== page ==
“Damn, did my spice tolerance go down?”
I don’t always eat at Chipotle, but when I do, I order it with the hottest salsa available, the Tomatillo-Red Chili Salsa. And the last few times I’ve had it, I’ve wondered if my palate is getting weaker—because that red salsa has been burning a lot more than I remember in the past. I’ve even started sweating when I eat it. And it turns out it’s not just me; a lot of people have been wondering if Chipotle’s Tomatillo-Red Chili Salsa has gotten inexplicably hotter recently.
Has Chipotle’s hot salsa really gotten hotter?
The Wall Street Journal has published a deep dive on this curious issue. Chipotle fans far and wide have noticed the recent possible difference in salsa spiciness, and as with any such food-related problem, they’ve taken to Reddit with their concerns. For its part, Chipotle heard these rumblings as far back as last fall and took a look into why this might be happening.
The main spicy component in the Tomatillo-Red Chili Salsa is chile de árbol, which I know from personal experience can be quite hot (but delicious). During the pandemic, when supply chain issues squeezed many fast food chains, Chipotle started casting a wider net, sourcing its chiles in Mexico, India, and other locations in Asia. This was to ensure there’d be enough produce for the salsa, but it turns out the diversified crops have made the end product more complex.
The Wall Street Journal went so far as to have Chipotle salsas sent to a lab to measure their Scoville units (the scale on which spiciness is measured). Salsa samples came from Chipotle locations in Chicago, Phoenix, and Washington DC, and they indicated a heat range of 2,730–3,420 Scoville units. For reference, jalapeños range anywhere between 2,500–8,000 Scoville units, while the Carolina Reaper can come in at a screaming 2.2 million.
So in the scheme of things, Chipotle’s Tomatillo-Red Chili Salsa doesn’t crack the hottest potential burn a jalapeño can reach (jalapeños can be a real roll of the dice, in a bad way), but the salsa can still pack a punch as spicy as Tabasco sauce, which measures 2,500–5,000 Scoville units. Think about it, however: When you eat Chipotle’s salsa, a regular serving is a whole ladleful, which is probably more quantity than you’d eat when it comes to straight up hot sauce.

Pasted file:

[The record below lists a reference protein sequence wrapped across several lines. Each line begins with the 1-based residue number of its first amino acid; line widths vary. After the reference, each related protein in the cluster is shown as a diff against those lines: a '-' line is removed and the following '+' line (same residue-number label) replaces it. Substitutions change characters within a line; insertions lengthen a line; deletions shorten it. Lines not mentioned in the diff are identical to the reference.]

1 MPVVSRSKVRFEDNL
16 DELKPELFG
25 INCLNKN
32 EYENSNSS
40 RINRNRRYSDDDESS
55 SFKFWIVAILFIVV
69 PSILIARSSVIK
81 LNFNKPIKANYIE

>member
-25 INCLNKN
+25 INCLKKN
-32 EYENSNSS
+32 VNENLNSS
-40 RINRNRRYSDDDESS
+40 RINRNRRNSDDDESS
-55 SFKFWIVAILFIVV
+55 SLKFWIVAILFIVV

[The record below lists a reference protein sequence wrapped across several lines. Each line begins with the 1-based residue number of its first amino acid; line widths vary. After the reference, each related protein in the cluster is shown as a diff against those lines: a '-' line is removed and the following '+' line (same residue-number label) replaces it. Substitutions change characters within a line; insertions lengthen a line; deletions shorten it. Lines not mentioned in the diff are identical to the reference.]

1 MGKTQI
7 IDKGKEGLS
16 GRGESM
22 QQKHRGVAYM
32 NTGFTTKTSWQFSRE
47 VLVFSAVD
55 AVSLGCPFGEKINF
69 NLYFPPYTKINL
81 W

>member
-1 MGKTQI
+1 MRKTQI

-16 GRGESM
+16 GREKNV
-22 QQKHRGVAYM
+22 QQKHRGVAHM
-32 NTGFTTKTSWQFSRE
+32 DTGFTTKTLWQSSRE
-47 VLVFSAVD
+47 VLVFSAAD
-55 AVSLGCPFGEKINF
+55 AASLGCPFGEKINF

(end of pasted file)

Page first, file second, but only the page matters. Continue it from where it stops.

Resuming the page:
Even Chipotle’s vice president of culinary and menu development, Nevielle Panthaky, noticed the heat.
“We were like, look it definitely seems to be a little bit on the spicier side,” Panthaky told the WSJ.
Why would Chipotle’s salsa get spicier?
Panthaky explained to the WSJ that the sourcing and growing season might have something to do with the variable levels of spice.
“It’s a double-edge nuance of these peppers,” he said. “When you get spice up front, your bowl can be overpowered by that spice versus a milder, slower gradual spice from a different region and time of year.”
It’s thought that if a pepper plant doesn’t have an abundant amount of water during its growing season, the resulting crop can get noticeably spicier. Since climate swings seem to be so dramatic right now, it isn’t beyond the realm of possibility that the chile de árbol could have been affected in such a way.
A spokesperson for Chipotle confirmed to The Takeout that the recipe itself hasn’t changed, but that the ingredients themselves can be variable.
“Our recipe for tomatillo red-chili salsa has not changed, however, we use dried red chili peppers sourced seasonally from varying regions that can have a range of different heat levels,” they wrote via email.
So I guess it really wasn’t just me. For a hot minute (literally) I thought I was tasting things that weren’t there. I should have trusted that burning feeling in my gut for what it really was: a wallop of some unexpected heat.